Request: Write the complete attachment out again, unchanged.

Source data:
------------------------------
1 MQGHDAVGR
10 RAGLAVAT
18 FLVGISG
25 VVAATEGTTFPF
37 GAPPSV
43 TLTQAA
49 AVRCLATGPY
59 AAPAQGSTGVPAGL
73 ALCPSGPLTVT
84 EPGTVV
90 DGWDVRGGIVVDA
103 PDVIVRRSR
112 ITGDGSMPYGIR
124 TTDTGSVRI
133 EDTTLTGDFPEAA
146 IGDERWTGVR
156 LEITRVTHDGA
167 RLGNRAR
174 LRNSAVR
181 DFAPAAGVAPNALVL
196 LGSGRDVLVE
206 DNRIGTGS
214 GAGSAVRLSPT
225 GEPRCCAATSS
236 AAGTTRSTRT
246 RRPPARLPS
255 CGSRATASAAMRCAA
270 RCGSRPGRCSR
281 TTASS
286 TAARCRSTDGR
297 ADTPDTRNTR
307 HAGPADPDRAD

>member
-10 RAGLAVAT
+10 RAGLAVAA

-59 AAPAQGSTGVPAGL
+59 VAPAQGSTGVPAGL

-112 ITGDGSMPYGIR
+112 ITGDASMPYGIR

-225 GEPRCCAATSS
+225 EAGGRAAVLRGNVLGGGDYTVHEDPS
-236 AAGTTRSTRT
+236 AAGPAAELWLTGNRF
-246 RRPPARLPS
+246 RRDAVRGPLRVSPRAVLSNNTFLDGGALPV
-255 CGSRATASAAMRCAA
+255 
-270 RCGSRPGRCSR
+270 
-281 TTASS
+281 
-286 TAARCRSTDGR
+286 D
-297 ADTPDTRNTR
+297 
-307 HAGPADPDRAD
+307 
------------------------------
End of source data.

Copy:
1 MQGHDAVGR
10 RAGLAVAT
18 FLVGISG
25 VVAATEGTTFPF
37 GAPPSV
43 TLTQAA
49 AVRCLATGPY
59 AAPAQGSTGVPAGL
73 ALCPSGPLTVT
84 EPGTVV
90 DGWDVRGGIVVDA
103 PDVIVRRSR
112 ITGDGSMPYGIR
124 TTDTGSVRI
133 EDTTLTGDFPEAA
146 IGDERWTGVR
156 LEITRVTHDGA
167 RLGNRAR
174 LRNSAVR
181 DFAPAAGVAPNALVL
196 LGSGRDVLVE
206 DNRIGTGS
214 GAGSAVRLSPT
225 GEPRCCAATSS
236 AAGTTRSTRT
246 RRPPARLPS
255 CGSRATASAAMRCAA
270 RCGSRPGRCSR
281 TTASS
286 TAARCRSTDGR
297 ADTPDTRNTR
307 HAGPADPDRAD

>member
-10 RAGLAVAT
+10 RAGLAVAA

-59 AAPAQGSTGVPAGL
+59 VAPAQGSTGVPAGL

-112 ITGDGSMPYGIR
+112 ITGDASMPYGIR

-225 GEPRCCAATSS
+225 EAGGRAAVLRGNVLGGGDYTVHEDPS
-236 AAGTTRSTRT
+236 AAGPAAELWLTGNRF
-246 RRPPARLPS
+246 RRDAVRGPLRVSPRAVLSNNTFLDGGALPV
-255 CGSRATASAAMRCAA
+255 
-270 RCGSRPGRCSR
+270 
-281 TTASS
+281 
-286 TAARCRSTDGR
+286 D
-297 ADTPDTRNTR
+297 
-307 HAGPADPDRAD
+307 